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Big Data produce energy


From renewables to coal, from the i-EM startup to the Torrevaldaliga Nord control room. Power companies can be data driven, as shown by two examples set by Enel

Clean technology startups and large thermoelectric plants can benefit from the same energy source: Big Data. Increasingly, companies are embarking in the development of data driven projects in order to capitalise the immense amount of data that have become available with the digital revolution. And major power companies, as well as small 2.0 businesses engaged in green projects, are doing the same.

Weather forecasts, consumption, performances are just a few of the fields in which data can be collected and analysed to improve the efficiency of plants or safely manage electricity distribution networks. The predicted sun exposure in un specific region, a neighbourhood’s consumption timeline, the expected life cycle of single components of a wind blade or a gas turbine are all factors that can be now translated into numbers that, once processed, can become a lever to improve the performance of entire solar PV fields, cut bills for households and businesses and reduce management costs of entire plants.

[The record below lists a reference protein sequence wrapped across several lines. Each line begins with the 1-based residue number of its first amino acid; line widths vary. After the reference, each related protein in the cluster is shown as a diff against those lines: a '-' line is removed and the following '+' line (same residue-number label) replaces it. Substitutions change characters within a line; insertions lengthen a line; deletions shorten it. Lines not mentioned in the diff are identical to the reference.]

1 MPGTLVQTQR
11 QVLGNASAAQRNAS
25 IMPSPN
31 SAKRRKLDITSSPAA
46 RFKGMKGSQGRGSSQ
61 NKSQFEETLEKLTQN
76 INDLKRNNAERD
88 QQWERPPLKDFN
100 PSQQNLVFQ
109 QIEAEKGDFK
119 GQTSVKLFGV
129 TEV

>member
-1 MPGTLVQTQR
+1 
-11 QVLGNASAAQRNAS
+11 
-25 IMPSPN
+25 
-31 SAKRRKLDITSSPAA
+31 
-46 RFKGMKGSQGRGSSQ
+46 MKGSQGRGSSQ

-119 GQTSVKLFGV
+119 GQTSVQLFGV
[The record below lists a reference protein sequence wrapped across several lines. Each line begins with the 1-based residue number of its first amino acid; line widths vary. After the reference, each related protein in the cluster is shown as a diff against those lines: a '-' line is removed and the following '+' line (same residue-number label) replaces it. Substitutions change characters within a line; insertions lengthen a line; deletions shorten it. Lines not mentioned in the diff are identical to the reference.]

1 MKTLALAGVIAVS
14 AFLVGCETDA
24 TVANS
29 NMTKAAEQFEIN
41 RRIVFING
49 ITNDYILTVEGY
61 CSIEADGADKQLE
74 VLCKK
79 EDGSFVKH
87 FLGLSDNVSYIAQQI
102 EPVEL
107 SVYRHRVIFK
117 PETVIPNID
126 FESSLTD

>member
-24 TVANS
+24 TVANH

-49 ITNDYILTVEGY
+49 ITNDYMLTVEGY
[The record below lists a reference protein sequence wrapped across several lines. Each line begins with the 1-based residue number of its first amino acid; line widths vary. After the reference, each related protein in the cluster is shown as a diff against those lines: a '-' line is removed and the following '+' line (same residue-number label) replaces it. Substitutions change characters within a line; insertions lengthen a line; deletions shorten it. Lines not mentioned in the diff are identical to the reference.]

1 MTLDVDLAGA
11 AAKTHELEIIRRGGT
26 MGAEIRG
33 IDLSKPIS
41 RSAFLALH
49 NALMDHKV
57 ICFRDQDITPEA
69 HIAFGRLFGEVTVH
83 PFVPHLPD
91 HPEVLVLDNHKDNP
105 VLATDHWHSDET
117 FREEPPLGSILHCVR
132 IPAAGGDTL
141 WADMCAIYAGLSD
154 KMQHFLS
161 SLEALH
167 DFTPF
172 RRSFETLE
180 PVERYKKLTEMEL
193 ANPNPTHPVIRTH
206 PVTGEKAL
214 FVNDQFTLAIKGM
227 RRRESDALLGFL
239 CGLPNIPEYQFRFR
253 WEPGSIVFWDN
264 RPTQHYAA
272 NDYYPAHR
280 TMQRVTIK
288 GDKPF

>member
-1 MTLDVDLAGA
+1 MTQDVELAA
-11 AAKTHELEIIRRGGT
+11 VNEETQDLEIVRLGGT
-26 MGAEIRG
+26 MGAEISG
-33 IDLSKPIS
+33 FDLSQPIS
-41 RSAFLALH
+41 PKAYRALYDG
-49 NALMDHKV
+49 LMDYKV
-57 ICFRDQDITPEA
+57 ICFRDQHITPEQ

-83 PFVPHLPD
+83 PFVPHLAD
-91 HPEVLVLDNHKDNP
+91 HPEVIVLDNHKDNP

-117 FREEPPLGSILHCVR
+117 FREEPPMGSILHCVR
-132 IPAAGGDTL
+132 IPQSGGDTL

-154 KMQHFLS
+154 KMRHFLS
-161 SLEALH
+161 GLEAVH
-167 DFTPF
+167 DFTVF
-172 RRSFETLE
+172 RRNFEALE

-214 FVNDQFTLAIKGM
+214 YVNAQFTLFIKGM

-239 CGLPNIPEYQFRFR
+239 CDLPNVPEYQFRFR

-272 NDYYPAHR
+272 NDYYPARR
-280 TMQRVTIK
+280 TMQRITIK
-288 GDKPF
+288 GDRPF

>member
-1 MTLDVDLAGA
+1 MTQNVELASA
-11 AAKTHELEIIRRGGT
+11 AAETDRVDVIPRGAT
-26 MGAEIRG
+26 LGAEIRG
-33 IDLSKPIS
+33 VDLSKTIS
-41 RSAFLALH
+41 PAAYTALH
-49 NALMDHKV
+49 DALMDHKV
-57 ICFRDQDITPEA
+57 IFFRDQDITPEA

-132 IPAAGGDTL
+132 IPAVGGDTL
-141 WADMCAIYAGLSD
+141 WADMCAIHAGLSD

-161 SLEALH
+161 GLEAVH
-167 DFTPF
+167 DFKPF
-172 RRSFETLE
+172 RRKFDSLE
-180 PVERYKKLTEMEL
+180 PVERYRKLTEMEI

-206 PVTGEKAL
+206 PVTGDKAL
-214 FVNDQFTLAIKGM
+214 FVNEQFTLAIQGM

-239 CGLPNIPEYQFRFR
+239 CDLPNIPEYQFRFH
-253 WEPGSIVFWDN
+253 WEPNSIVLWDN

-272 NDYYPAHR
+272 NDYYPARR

In the age of smart technologies, Enel has opened a new frontier of data-oriented innovation. And there are several examples of projects that have been launched in this new course. For example, one of the startups included in the Enel Lab experience is i-EM, which has developed specific skills in the transformation of satellite, weather, environmental and technological data into business intelligence information for public organizations and private firms.

i-EM’s partnership with Enel Lab has allowed the Livorno-based startup to develop a whole set of technological solutions and draw up artificial intelligence algorithms to predict generation from renewable sources, a matter that is of interest for the Enel Group all over the world with the spread of distributed generation and operations starting at large solar and wind power plants, especially in emerging countries.

Innovation, integration and security are the three factors that also characterise Enel’s control room at the Torrevaldaliga Nord thermoelectric plant in Civitavecchia, in Italy. The new structure, which started operating in March, allows to perform the specialised collection, monitoring, interpretation and analysis of all of Enel’s coal plants in Italy.

From renewables to coal, Big Data are a  highly effective tool to integrate economic and environmental sustainability into energy generation. Over two thousand years ago, Archimedes said: “Give me a lever and I will move the world”. Today he would say: “Give me Big Data and I will change it”.


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